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S$150 million set aside to develop urban solutions for Cities of Tomorrow

SINGAPORE — The Government will set aside S$150 million for research and development of urban solutions, focusing on finding smarter ways to build and maintain infrastructure, creating new spaces for use, and a better living environment.

SINGAPORE — The Government will set aside S$150 million for research and development of urban solutions, focusing on finding smarter ways to build and maintain infrastructure, creating new spaces for use, and a better living environment.

The research initiative aims to address issues of the built environment, such as whether indoor noise can be reduced without sacrificing natural ventilation, or whether the cost of underground development can be cut as Singapore strives to move utilities, warehousing and storage facilities underground to free up more land on the surface.

Announced on Thursday (June 29) by Minister for National Development Lawrence Wong, the Cities of Tomorrow programme will tap the S$900 million that has been set aside for Urban Solutions and Sustainability under Singapore’s Research Innovation and Enterprise 2020 plan.

The plan was announced last year and will see the Government investing S$19 billion from 2016 to 2020 to drive innovation in Singapore’s economy and society.

Cities of Tomorrow will “prioritise and focus our R&D efforts on critical areas of national concern, so that we can achieve our vision of a highly liveable and citizen-centric city with a sustainable urban ecosystem”, said Mr Wong at the Urban Sustainability R&D Congress. 

It was organised by his ministry with 16 other government agencies, involving more than 1,000 participants from government and research institutes and the private sector.

One of three key research areas is advanced construction and resilient infrastructure. The aim is to boost construction productivity through robots and automated equipment, and to use smart technologies to maintain buildings well. 

Cities of Tomorrow will also look into creating more usable underground and sea spaces in a cost-effective and environmentally sensitive way. Advances could be made in the accuracy of underground mapping and reducing the environmental impact of land reclamation.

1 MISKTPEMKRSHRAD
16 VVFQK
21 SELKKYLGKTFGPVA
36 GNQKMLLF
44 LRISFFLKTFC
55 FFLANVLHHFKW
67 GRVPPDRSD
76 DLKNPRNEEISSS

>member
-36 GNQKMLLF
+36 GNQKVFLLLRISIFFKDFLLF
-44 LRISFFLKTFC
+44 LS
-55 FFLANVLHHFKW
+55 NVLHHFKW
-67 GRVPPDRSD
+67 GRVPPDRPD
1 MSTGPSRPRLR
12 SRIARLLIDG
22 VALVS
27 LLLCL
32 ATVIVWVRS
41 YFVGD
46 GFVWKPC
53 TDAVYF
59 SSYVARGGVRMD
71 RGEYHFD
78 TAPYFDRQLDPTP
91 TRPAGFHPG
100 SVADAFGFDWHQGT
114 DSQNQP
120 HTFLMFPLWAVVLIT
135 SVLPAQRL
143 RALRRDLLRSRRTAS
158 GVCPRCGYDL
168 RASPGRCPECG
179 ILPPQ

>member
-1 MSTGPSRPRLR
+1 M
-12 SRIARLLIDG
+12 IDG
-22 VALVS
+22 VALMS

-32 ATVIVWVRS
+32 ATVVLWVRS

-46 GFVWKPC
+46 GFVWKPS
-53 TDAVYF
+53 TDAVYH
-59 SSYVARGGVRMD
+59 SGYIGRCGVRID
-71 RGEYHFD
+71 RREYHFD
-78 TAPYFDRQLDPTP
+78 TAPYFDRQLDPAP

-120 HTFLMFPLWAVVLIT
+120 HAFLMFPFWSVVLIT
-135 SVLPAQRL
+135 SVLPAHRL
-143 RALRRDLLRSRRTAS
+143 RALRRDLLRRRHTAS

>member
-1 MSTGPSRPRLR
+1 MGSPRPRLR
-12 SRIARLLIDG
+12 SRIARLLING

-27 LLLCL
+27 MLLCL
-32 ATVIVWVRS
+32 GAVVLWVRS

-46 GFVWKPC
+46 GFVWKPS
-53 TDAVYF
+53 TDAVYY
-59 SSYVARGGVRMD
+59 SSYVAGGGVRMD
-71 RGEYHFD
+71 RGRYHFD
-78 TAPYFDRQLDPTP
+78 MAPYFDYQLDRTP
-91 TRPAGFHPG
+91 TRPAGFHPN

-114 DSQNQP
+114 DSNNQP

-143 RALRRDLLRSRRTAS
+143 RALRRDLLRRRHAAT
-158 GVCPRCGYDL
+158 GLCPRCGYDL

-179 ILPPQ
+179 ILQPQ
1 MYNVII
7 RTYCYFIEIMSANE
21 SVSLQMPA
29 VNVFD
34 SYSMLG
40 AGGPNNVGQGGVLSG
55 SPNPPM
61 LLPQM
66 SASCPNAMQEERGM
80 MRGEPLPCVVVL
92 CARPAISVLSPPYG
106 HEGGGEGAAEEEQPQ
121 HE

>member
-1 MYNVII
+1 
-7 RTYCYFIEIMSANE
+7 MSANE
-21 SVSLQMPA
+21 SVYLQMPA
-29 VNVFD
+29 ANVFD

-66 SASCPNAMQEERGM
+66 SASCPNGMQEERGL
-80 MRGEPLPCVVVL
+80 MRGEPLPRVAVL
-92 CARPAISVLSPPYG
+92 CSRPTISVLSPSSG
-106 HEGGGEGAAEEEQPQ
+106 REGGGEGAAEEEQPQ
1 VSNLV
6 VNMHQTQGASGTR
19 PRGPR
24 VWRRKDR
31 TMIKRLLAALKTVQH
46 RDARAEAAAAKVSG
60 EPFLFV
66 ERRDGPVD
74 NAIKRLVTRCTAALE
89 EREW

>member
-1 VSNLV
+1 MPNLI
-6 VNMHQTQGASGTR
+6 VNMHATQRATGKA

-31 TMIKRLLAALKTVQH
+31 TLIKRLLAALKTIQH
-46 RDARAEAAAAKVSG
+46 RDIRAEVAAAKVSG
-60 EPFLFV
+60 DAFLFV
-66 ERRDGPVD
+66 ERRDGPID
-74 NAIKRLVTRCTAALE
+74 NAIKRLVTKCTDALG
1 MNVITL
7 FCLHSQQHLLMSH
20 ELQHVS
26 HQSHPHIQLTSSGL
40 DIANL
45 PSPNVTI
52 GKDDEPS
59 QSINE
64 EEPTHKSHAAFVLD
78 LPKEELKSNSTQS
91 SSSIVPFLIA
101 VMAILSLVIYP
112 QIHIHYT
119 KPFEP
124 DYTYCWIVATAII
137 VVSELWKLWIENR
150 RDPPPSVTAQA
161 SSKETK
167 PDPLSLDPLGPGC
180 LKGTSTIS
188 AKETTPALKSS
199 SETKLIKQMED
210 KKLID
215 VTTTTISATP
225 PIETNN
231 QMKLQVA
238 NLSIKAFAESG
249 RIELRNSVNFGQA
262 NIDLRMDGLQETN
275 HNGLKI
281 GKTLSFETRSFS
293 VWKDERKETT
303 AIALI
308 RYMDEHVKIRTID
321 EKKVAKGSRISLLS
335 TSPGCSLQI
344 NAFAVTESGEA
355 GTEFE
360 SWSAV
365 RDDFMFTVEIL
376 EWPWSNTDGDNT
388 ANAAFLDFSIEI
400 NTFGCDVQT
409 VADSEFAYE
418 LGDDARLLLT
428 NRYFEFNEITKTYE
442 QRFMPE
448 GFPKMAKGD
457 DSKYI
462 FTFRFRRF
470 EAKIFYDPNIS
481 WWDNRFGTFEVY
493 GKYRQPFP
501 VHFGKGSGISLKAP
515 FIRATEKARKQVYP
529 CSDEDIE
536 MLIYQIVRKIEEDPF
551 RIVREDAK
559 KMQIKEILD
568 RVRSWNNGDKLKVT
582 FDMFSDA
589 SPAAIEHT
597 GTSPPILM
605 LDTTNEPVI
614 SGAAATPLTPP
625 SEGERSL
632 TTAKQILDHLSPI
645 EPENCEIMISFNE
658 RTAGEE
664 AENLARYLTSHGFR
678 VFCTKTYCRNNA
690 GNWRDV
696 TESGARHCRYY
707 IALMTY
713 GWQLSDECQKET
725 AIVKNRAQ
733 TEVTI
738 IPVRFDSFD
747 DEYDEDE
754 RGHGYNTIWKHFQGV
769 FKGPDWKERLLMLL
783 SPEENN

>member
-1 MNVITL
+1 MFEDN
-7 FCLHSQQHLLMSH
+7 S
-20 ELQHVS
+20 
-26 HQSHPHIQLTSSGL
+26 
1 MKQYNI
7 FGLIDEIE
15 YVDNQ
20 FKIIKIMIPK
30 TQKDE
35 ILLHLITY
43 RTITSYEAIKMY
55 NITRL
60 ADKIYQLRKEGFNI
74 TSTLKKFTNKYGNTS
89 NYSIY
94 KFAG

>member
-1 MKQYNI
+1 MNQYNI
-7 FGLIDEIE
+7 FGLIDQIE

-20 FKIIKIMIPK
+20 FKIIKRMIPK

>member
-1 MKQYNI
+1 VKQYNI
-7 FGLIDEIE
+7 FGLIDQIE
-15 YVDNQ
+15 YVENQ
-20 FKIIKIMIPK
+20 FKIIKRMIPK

Underground development can be two to three times more expensive than above-ground development, and research could look into more durable materials and enhancing repair techniques, for instance. 

The third key R&D area is on building a more sustainable city. Research will delve into ways to enable residents to interact closely with greenery, and live in a cooler and quieter environment, said Mr Wong. 

For example, the Building and Construction Authority and National University of Singapore are working on nanocomposite films that can convert heat to energy for more effective indoor cooling in the tropics, while improving air quality.

Cities of Tomorrow will enable Singapore to deal with the increasing complexities of running a city state, said Mr Wong. This requires greater coordination and better integration of research efforts to reap synergies, he said.

Separately, the Housing and Development Board is looking at ways to move towards a more predictive and proactive approach to maintain towns and estates, using sensors, the Internet of Things and big data. It signed a memorandum of understanding with Imperial College London and the Agency for Science, Technology and Research’s Institute for Infocomm Research yesterday to embark on a 
S$5.3 million research programme.

The four-year programme will study how sensors and sensor networks can be enhanced to make data collection more efficient and reliable for the monitoring and analysis of estate-level services, such as lifts, water pumps and lighting.

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